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PostPosted: Tue Dec 01, 2015 12:08 am 
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My ebay Deering Sierra just arrived. I keep calling it a Deluxe, since it has the same exact features of my Deering Deluxe 6-string from the same period. The only thing different is a satin finish instead of a glossy on.

It's been "rode hard and put up wet," but there is no irreparable damage. Minor belt-buckle indentations on the back of the resonator, and some varnish peeling along one edge of the fretboard, but those two things were mentioned in the ad.

What wasn't mentioned: First three frets are worn under the strings almost to the fretboard, but there isn't any fret buzz yet. Fretboard is filthy, head is filthy, and nearly worn through in places. Chrome is corroded through several places, especially the arm rest. The fifth-string spikes on frets 7 and 9, which I was counting on using, have been hammered down so hard that they can't be used. The previous owner probably never played in any key but G and considered them a nuisance when he went up the neck. So, not exactly abuse, but still. . . .

Neck seems very good, neck angle seems good, things seem nice and solid. Tuners seem fine. It's heavy, but you pay for that. :-)

That said, if I spend a few hours cleaning it up, put ~$300 into replacing the worn frets, fixing the spikes, and other minor issues, it will still be cheaper than what everyone else was asking for their beat-to-heck ones. So I'll clean it up, try to pull the spikes up a little and see where it goes from there. Look for a review eventually.


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PostPosted: Mon Jan 11, 2016 12:41 pm 
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Still not reworked, because I haven't had time to tear it apart. Why do I need to tear it apart? Because I ordered a Kavanjo banjo head with a pickup installed for the thing.

At the moment it is very playable, though I am having trouble getting used to the weight. The tone ring and cast resonator flange add more weight than I expected. The specs say 11 pounds, but it seems like more. Of course the volume and tone produced are nearly unmatched, so it's worth the sore shoulder (in spite of the premium strap).

When dragging around, the case adds another eight pounds or so. People who pick it up in the case are surprised that it's so heavy. I've come across the Deering gig bag that should fit this, so I might trade off when I'm just going to a friend's house or something.

More later. :-)


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PostPosted: Fri Sep 30, 2016 2:06 pm 
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Okay, I have taken it apart, cleaned it up, and reassembled it with the Kavanjo head. I used the resonator flange mounting for the jack, which Deering doesn't recommend to amateurs, since you have to dremel out enough space in the resonator head for the back of the jack to fit. But I was able to install it without drilling a hole clear through the resonator or something.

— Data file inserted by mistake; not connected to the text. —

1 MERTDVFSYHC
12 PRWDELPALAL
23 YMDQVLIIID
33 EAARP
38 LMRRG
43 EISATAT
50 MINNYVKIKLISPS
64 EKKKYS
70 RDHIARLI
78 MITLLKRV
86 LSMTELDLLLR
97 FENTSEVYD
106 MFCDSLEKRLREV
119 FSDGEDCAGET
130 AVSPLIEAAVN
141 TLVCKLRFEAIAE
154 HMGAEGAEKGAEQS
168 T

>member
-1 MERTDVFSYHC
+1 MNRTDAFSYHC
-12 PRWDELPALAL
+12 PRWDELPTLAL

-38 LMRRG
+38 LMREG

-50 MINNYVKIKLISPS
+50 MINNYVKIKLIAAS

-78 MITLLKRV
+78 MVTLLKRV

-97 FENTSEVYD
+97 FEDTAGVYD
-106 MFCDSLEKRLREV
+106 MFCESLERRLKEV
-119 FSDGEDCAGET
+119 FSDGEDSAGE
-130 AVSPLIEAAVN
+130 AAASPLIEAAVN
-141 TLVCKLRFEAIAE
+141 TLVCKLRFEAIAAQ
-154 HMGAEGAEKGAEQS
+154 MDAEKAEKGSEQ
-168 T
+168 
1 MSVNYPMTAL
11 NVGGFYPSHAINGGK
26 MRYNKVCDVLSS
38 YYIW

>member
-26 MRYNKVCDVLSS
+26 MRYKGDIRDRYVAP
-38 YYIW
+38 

I was also able to pull the spikes out with a pair of needlenose pliers and reset them. I have played it "out" twice. In one case (a workshop) there was no amplification. And in the other, I was solo and had good enough acoustics to be able to use a mic. So I haven't really tried the Kavanjo out yet, except at home. One of these days, I'll do a direct recording of the thing to give folks an idea of what it sounds like without amp coloration.

Conclusions: It is rock solid; it weighs a ton; it has fantastic tone; it holds its tune well; it projects well.

I have a theory about instrument upgrades in that I never upgrade until I've put in so much work on an instrument that I've reached the limits of what it can do for me. Based on that metric, I can't see ever upgrading this puppy - I wouldn't outgrow it in a whole "nudder" lifetime. And this is a banjo that was somewhat abused before I even saw it. There is nothing like a professional instrument to spoil you in a hurry.


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Paul Race playing a banjo. Click to go to Paul's music home page.Whatever else you get out of our pages, I hope you enjoy your music and figure out how to make enjoyable music for those around you as well.

And please stay in touch!

    - Paul Race Click to see Paul's music home page Click to contact Paul through this page. Click to see Paul's music page on Facebook Click to see Paul's music blog page Click to hear Paul's music on SoundCloud. Click to sign up for the Creek Don't Rise discussion forum. Click to learn about our Momma Don't Low Newsletter. Click to see Paul's Twitter Page Click to see Paul's YouTube Channel.



All material, illustrations, and content of this web site is copyrighted 2001, 2002, 2003, 2004, 2005, 2006,
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